Actually, this picture doesn’t have anything to do with the text, but we thought it looked cool. Copyright whomever we stole it from.
The PR office of some university announced the discovery of compelling new evidence that an extraterrestrial impact triggered a pronounced planetary cooling spell known as the Younger Dryas approximately 12.90512 thousand years ago, and ultimately led to the extinction of mammoths and those other things whatever they’re called as well the demise of distinctive Clovis Culture of North America. Although the Younger Dryas cold interval has been recognized by paleoclimatologists for decades, scientists (well, physicists mostly) have only recently proposed that a comet or asteroid might have been the culprit behind the global cooling. However, the theory has remained controversial…………………………………………………………….until now.
In a new study published in a scientific journal (you’ll have to figure out which for yourself we don’t “do” citations around here) a global team of experts have stumbled upon a surprising source of compelling evidence for the impact: the absence of compelling evidence.
“The complete lack of solid evidence for an impact at the Younger Dryas is pretty strong evidence that some type of cosmic cover-up has taken place here,” Jones says. Who is Jones? You probably haven’t heard of him, but he’s an authority on the subject trust me.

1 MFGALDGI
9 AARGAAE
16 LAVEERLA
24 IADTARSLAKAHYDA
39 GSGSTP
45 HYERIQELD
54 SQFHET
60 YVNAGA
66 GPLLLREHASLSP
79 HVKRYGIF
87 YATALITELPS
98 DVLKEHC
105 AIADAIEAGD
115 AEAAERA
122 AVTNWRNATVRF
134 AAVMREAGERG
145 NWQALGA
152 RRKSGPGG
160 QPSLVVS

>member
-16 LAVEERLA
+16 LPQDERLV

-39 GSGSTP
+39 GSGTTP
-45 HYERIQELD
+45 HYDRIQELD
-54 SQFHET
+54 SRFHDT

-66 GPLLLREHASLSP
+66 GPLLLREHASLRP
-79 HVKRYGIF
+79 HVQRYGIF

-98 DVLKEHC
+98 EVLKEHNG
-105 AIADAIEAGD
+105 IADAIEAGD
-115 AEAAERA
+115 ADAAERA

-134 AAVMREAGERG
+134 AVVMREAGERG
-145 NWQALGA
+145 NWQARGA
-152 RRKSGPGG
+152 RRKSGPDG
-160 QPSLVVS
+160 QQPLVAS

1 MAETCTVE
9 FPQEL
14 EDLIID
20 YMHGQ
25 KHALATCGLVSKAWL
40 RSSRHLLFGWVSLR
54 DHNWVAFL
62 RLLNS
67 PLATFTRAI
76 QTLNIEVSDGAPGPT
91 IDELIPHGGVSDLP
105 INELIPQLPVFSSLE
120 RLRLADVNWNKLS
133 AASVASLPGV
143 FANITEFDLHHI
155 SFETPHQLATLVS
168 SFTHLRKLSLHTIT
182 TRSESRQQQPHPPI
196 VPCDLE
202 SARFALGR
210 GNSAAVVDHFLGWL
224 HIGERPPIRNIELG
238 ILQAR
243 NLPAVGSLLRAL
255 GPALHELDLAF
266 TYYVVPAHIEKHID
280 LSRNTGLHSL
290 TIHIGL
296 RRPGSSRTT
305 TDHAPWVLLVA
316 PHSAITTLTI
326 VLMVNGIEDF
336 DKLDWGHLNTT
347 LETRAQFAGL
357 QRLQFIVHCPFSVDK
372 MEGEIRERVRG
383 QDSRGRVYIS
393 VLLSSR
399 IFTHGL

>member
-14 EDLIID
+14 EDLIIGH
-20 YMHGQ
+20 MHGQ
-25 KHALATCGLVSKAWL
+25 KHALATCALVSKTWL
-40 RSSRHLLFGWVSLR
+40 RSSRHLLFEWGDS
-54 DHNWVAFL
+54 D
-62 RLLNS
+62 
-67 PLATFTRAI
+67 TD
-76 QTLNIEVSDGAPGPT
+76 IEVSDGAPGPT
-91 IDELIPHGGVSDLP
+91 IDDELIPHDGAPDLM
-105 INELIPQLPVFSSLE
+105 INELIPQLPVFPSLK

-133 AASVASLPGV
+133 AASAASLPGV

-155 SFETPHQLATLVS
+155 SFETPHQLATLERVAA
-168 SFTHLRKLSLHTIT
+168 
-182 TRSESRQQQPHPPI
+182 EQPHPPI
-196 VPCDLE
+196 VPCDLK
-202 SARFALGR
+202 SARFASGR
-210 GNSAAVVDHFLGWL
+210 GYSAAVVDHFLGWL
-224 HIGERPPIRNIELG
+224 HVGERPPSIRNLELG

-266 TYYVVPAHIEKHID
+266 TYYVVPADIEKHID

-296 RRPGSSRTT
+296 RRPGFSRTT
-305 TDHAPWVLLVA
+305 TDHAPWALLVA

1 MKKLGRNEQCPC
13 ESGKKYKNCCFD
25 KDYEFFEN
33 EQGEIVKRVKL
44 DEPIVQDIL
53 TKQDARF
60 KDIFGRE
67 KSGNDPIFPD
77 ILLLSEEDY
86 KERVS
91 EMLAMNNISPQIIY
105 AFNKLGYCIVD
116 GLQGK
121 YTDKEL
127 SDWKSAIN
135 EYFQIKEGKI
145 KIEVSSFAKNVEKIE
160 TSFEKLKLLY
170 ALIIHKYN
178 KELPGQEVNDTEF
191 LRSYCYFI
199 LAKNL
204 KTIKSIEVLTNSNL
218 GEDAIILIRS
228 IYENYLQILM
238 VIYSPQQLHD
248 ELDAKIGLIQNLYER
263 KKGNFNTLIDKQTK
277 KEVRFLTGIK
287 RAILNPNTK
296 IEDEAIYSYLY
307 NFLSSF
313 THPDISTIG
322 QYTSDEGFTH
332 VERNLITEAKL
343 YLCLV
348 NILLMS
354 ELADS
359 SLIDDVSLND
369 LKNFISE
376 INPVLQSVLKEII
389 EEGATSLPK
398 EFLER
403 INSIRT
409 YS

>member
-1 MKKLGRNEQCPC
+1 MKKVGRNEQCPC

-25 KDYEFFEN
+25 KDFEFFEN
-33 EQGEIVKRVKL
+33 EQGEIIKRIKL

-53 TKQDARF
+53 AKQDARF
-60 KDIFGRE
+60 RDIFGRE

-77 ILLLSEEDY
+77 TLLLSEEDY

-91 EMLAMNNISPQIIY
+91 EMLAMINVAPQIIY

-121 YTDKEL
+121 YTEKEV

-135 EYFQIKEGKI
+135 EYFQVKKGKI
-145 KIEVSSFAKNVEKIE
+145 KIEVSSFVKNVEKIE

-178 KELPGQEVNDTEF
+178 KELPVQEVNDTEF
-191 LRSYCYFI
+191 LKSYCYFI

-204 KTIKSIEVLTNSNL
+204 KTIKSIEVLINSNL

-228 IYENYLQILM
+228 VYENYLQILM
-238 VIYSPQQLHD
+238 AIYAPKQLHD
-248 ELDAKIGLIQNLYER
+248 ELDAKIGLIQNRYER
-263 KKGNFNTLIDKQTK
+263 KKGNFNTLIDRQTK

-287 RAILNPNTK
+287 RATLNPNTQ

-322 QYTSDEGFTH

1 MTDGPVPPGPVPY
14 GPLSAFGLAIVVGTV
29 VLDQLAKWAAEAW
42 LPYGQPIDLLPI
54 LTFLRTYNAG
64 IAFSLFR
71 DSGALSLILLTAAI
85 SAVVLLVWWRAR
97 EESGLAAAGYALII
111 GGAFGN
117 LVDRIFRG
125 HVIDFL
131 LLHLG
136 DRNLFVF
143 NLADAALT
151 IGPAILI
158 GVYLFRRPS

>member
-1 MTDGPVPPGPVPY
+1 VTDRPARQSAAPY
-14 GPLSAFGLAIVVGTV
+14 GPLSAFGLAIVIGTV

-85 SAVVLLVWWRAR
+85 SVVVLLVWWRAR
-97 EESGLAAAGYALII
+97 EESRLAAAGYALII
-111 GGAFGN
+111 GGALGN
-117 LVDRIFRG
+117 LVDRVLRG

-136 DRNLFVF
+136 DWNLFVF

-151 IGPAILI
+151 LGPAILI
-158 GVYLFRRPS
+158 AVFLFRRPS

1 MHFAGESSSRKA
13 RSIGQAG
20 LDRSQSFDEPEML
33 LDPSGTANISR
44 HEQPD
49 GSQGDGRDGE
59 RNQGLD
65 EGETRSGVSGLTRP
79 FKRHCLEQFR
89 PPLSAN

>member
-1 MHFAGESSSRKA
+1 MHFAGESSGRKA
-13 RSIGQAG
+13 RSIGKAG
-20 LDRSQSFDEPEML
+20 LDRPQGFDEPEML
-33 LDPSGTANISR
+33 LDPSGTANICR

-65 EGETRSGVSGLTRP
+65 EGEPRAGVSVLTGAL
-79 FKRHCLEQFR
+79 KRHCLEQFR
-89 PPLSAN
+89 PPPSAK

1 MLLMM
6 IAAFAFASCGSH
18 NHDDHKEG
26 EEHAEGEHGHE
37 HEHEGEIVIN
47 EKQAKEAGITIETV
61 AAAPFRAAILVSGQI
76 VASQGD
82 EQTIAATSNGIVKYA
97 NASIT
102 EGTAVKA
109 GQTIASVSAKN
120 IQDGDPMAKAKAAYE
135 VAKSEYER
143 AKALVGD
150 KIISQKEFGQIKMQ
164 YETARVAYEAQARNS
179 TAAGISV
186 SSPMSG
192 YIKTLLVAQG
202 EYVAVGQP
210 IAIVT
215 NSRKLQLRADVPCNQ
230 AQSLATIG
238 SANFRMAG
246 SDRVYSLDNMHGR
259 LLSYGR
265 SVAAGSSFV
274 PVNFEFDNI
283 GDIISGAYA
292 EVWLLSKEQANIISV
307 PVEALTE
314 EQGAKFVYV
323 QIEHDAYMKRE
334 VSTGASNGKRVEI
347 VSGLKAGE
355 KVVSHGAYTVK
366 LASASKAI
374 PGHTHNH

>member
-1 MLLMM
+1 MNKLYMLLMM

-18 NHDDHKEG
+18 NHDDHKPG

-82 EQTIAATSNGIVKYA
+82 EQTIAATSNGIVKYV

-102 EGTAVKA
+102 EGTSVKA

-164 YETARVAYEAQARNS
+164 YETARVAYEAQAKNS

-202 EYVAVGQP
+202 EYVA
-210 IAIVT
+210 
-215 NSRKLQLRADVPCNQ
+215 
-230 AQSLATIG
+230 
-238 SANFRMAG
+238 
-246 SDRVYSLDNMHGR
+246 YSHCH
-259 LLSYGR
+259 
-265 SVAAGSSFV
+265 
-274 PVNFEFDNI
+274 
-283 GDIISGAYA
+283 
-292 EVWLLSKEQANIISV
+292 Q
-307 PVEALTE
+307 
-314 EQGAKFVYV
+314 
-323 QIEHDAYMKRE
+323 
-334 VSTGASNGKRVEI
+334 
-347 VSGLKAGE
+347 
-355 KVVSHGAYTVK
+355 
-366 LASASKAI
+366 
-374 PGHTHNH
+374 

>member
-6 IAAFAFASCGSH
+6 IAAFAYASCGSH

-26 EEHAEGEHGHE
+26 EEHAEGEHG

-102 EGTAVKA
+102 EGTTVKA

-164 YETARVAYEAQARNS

“Of course, we can only speculate as to the nature of the super-intelligent space/time faring entities at work here, but I’m going to go with Terminator style robots. I mean, we’ve seen this kind of thing before. We’re talking something like Tunguska but times, like, a bajillion. It was all like ‘sssssheeeew…….KA BOOM!!!!'” according to some other guy who wasn’t involved in the latest research but his e-mail came up when we Googled “comet killed the ice age mammoth dinosaurs.”
That other guy says more research is needed to confirm the non-findings, ” it’s scary stuff man, trippy, scary stuff. I am SO high right now.”
Source: some press release, I didn’t have time to actually read the paper.
An artist’s depiction of something that almost certainly happened, say scientists.